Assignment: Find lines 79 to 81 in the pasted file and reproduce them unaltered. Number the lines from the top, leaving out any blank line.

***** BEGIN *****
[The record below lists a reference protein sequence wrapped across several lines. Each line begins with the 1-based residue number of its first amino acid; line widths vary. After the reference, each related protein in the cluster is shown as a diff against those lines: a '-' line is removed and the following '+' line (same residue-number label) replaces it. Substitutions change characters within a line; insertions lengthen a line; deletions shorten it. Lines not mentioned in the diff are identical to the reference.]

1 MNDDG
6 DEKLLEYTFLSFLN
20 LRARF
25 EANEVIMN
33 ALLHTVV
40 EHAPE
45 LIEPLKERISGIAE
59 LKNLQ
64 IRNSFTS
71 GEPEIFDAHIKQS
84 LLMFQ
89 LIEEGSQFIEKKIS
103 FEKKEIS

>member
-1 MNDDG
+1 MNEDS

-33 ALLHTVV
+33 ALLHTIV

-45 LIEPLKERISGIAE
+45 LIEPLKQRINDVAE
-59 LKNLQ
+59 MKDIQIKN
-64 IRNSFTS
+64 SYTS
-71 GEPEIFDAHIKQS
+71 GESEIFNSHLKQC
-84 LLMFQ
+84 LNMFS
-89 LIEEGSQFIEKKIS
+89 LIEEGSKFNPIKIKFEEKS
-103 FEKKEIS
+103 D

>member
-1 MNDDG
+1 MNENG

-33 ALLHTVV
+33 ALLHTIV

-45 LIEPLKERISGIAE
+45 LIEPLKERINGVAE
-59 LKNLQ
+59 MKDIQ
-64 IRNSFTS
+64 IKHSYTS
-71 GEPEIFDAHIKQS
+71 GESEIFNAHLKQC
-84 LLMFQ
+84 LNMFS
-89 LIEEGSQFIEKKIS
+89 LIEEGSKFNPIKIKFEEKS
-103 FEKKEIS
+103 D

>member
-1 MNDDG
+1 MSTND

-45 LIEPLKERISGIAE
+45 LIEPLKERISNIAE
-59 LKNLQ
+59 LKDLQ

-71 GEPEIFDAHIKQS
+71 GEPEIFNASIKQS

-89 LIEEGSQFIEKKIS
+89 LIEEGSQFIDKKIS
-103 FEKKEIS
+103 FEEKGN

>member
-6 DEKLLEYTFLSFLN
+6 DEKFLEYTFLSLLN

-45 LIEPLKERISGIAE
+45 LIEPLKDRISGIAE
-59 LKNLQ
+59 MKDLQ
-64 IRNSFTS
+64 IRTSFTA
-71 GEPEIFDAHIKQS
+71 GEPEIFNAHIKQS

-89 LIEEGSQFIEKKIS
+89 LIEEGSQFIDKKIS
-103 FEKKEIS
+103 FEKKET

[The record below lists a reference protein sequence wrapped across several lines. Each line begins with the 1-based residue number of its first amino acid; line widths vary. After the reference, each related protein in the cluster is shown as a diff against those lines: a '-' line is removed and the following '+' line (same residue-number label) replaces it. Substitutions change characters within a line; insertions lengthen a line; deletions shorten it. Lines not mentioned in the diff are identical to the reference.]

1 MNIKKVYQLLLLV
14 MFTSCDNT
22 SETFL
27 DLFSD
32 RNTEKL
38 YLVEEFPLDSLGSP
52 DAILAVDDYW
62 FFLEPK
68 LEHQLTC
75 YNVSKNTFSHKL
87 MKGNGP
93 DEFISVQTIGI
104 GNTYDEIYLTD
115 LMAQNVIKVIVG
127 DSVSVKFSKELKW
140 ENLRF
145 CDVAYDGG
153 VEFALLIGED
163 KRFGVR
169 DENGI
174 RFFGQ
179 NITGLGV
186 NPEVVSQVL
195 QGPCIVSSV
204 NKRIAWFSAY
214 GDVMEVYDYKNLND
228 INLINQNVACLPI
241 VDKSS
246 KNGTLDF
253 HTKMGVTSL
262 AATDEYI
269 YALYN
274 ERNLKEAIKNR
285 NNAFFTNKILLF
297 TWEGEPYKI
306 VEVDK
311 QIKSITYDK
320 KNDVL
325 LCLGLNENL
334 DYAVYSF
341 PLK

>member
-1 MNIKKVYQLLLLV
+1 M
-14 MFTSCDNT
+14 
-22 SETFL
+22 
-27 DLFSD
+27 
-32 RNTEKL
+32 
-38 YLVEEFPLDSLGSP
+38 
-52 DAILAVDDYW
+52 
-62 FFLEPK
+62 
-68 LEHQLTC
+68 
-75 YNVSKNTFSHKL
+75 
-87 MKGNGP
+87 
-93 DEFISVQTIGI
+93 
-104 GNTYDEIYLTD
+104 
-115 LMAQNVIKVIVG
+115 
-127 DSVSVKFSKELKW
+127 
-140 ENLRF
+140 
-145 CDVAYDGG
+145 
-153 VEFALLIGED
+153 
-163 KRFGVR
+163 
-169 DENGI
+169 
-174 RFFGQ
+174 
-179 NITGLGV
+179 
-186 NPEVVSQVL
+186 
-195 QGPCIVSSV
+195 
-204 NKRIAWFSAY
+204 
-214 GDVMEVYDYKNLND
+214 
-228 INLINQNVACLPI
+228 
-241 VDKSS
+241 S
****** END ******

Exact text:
-103 FEKKEIS
+103 FEKKET

[The record below lists a reference protein sequence wrapped across several lines. Each line begins with the 1-based residue number of its first amino acid; line widths vary. After the reference, each related protein in the cluster is shown as a diff against those lines: a '-' line is removed and the following '+' line (same residue-number label) replaces it. Substitutions change characters within a line; insertions lengthen a line; deletions shorten it. Lines not mentioned in the diff are identical to the reference.]